Despite an attractive cast and gorgeous pastoral setting, this incestuous love story is as exciting as an episode of Springwatch

The title sequence of Marguerite & Julien, the new film from France’s Valérie Donzelli, is as camp as cupcakes. Over a hyperventilating, Serge Gainsbourg-style ballad, we see a young couple fleeing through a tangled forest, pursued by dogs and soldiers, while the film’s title pops up in hand-written, cursive script with a pair of cartoon bluebirds perched on top.

These are Marguerite and Julien de Ravalet, an aristocratic brother and sister engaged in an incestuous and illegal romance – and Donzelli’s film seems to be positioning their affair as some kind of arch, forbidden treat.

The opening suggests the film will be a New Wave throwback – and in fact Donzelli has adapted the film, with her star and co-writer Jérémie Elkaïm, from an unused François Truffaut script, and she uses the same kind of playful techniques deployed by Truffaut in films like Jules & Jim – irising in and out on images (the ‘spotlight’ effect often seen at the end of old cartoons) or staging scenes as freeze-frame-like tableaux that suddenly spring to life.

Yet nothing beneath Marguerite & Julien’s fussy surface suggests any kind of understanding of why Truffaut’s films were and remain so exhilarating and surging with life. Instead, Donzelli’s film plays out with plodding straightforwardness, one scene following on from the next with almost no time for reflection, or the building of erotic tension, or a sense of scandal, or anything else.

The one intriguing trick is a framing device in which Marguerite and Julien’s exploits are being told as a bedtime story to a dormitory of young schoolgirls, who receive this tragedy of forbidden love with wide-eyed delight, as if it’s a fairy tale. Perhaps Donzelli is suggesting that the story has the same kind of primal force as myth: if so, it certainly isn’t borne out within the drab central narrative.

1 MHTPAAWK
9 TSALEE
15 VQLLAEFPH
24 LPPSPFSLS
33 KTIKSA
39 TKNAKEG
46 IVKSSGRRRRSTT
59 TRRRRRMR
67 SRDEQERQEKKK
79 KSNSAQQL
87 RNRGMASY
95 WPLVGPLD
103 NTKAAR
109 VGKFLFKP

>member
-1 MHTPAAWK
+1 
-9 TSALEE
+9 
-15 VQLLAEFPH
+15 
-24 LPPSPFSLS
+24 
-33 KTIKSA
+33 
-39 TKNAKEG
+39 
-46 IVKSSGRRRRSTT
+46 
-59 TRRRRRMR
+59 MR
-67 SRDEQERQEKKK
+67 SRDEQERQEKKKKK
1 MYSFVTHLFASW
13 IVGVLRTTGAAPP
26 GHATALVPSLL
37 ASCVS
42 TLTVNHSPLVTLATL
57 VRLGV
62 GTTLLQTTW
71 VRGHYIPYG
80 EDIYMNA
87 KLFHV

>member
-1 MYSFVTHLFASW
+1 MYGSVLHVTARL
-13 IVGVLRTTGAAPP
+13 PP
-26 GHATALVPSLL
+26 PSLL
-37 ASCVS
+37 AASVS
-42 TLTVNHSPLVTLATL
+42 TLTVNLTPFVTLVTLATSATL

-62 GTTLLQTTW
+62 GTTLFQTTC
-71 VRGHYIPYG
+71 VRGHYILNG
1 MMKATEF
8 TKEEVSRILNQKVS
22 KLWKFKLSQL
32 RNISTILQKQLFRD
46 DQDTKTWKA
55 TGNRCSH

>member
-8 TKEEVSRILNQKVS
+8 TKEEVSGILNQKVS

Donzelli’s film is based on true events which took place in France in the early 1600s, though here, the period setting keeps changing – one scene takes place in the 1600s, the next in the Seventies, and so on – to no discernible purpose. (At least Anaïs Demoustier, who plays Marguerite, gets to look nice in a range of knitwear from various eras.)

When the siblings are suspected within the immediate family circle to be closer than is healthy, and when the pair abandon a dinner party to play sex games in the attic, the local glowering Abbé (Sami Frey) insists the pair be separated for the family’s spiritual health. 

Marguerite is married off to a middle-aged tax collector (Raoul Fernandez), the only man who’ll have her once the rumours get around. But lovesick Julien plots an elopement, and the pair take off through the countryside, hoping to flee to Britain as husband and wife. Given the film’s attractive cast and fecund, pastoral setting, you’re shaken by just how fantastically un-taboo the whole thing feels.

A love scene that takes place in a forest clearing reminded me, unforgivably, of a clip of badgers mating on Springwatch; all it lacked was a running commentary from Bill Oddie. There are occasional glimpses of something worthwhile in Donzelli’s film: the photography by Céline Bozon is often beautiful, and the bid to keep the spirit of Truffaut alive is a wholly commendable one. But there are smarter ways to do it than like this.